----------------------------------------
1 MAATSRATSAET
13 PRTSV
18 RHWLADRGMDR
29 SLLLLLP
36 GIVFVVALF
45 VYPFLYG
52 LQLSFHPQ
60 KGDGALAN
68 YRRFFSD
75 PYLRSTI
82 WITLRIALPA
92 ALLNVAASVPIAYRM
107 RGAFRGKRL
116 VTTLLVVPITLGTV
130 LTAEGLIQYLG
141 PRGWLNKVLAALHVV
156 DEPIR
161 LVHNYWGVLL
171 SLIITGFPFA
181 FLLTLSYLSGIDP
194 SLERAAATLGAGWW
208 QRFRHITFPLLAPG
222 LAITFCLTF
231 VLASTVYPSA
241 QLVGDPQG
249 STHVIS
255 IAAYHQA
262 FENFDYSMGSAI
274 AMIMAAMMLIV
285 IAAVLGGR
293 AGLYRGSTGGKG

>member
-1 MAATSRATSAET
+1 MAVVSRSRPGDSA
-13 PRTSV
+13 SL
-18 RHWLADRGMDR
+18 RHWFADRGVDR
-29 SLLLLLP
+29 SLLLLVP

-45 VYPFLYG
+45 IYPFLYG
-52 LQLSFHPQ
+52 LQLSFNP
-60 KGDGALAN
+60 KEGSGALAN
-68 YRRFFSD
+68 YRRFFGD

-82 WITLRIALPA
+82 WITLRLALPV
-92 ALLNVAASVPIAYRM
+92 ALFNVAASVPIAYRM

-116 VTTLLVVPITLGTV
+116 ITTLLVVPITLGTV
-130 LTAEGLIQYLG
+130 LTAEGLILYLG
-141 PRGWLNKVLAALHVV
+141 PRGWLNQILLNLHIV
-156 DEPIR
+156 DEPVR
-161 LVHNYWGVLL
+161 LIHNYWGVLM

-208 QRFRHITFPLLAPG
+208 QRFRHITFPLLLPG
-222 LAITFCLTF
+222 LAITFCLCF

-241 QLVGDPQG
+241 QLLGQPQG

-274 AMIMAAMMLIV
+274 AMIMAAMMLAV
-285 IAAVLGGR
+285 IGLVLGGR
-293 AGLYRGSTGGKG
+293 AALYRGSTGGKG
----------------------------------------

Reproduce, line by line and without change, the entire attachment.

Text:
1 MAATSRATSAET
13 PRTSV
18 RHWLADRGMDR
29 SLLLLLP
36 GIVFVVALF
45 VYPFLYG
52 LQLSFHPQ
60 KGDGALAN
68 YRRFFSD
75 PYLRSTI
82 WITLRIALPA
92 ALLNVAASVPIAYRM
107 RGAFRGKRL
116 VTTLLVVPITLGTV
130 LTAEGLIQYLG
141 PRGWLNKVLAALHVV
156 DEPIR
161 LVHNYWGVLL
171 SLIITGFPFA
181 FLLTLSYLSGIDP
194 SLERAAATLGAGWW
208 QRFRHITFPLLAPG
222 LAITFCLTF
231 VLASTVYPSA
241 QLVGDPQG
249 STHVIS
255 IAAYHQA
262 FENFDYSMGSAI
274 AMIMAAMMLIV
285 IAAVLGGR
293 AGLYRGSTGGKG

>member
-1 MAATSRATSAET
+1 MAVVSRSRPGDSA
-13 PRTSV
+13 SL
-18 RHWLADRGMDR
+18 RHWFADRGVDR
-29 SLLLLLP
+29 SLLLLVP

-45 VYPFLYG
+45 IYPFLYG
-52 LQLSFHPQ
+52 LQLSFNP
-60 KGDGALAN
+60 KEGSGALAN
-68 YRRFFSD
+68 YRRFFGD

-82 WITLRIALPA
+82 WITLRLALPV
-92 ALLNVAASVPIAYRM
+92 ALFNVAASVPIAYRM

-116 VTTLLVVPITLGTV
+116 ITTLLVVPITLGTV
-130 LTAEGLIQYLG
+130 LTAEGLILYLG
-141 PRGWLNKVLAALHVV
+141 PRGWLNQILLNLHIV
-156 DEPIR
+156 DEPVR
-161 LVHNYWGVLL
+161 LIHNYWGVLM

-208 QRFRHITFPLLAPG
+208 QRFRHITFPLLLPG
-222 LAITFCLTF
+222 LAITFCLCF

-241 QLVGDPQG
+241 QLLGQPQG

-274 AMIMAAMMLIV
+274 AMIMAAMMLAV
-285 IAAVLGGR
+285 IGLVLGGR
-293 AGLYRGSTGGKG
+293 AALYRGSTGGKG